Actin does pretty well on its own, but with tropomyosin as wing-man it is a force to be reckoned with. Tropomyosin is necessary for our muscles to contract, and recently was found to be important in vesicle and organelle transport.
Molecular motors such as myosin are frequently described as processive or nonprocessive, or how well they stay on and walk along the actin filaments (or microtubules). The class of myosin V motors is made of unconventional myosins that function in intercellular cargo trafficking. Several class V myosins are nonprocessive, including the budding yeast Myo2p myosin that functions in vesicle and organelle transport. A recent paper describes results on the requirements that make this myosin processive within a yeast cell. Hodges and colleagues found that bare actin filaments cause Myo2p to be nonprocessive, but the addition of tropomyosin, a protein that binds along the length of actin, to the filament allowed the Myo2p to remain strongly attached to actin. In the images above, a schematic shows the attachment of a fluorescent quantum dot to the Myo2p motor (left). The quantum dot (red, yellow arrow) could then be tracked as the motor moved along an actin-tropomyosin filament (green).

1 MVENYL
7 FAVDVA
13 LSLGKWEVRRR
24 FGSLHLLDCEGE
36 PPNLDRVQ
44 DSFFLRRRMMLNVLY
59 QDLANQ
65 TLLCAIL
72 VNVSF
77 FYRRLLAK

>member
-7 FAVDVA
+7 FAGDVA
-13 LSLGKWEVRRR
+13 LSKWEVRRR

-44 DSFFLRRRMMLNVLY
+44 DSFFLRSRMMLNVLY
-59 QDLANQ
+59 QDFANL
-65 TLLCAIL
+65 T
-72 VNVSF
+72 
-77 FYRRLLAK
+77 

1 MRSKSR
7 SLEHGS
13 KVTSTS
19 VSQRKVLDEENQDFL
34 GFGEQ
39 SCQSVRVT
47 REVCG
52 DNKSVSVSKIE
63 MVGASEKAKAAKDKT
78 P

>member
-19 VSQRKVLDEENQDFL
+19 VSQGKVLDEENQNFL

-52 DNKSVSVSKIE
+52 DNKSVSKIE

Alex R. Hodges, Elena B. Krementsova, Carol S. Bookwalter, Patricia M. Fagnant, Thomas E. Sladewski, & Kathleen M. Trybus (2012). Tropomyosin Is Essential for Processive Movement of a Class V Myosin from Budding Yeast Current Biology, 22 (15), 1410-1416 DOI: 10.1016/j.cub.2012.05.035